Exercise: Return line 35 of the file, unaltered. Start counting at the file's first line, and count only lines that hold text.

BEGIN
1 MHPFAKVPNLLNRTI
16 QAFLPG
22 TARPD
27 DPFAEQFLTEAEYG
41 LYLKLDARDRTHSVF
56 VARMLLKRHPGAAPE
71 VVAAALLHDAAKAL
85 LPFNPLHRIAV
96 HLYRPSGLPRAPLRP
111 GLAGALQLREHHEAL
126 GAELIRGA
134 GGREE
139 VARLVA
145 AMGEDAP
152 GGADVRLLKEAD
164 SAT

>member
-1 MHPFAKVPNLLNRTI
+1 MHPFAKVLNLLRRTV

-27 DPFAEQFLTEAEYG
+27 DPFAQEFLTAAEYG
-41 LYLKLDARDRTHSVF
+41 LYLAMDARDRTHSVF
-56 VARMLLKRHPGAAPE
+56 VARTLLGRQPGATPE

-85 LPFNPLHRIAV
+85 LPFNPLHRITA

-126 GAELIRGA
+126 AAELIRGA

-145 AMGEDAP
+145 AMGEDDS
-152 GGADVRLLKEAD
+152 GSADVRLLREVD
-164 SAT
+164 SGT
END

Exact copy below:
+164 SGT